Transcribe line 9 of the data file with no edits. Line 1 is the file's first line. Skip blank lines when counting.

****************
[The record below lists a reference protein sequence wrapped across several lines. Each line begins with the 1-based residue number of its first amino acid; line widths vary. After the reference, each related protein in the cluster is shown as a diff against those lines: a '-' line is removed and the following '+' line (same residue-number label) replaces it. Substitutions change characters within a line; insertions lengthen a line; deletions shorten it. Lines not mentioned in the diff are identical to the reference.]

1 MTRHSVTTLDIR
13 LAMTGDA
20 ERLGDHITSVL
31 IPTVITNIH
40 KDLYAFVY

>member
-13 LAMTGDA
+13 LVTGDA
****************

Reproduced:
+13 LVTGDA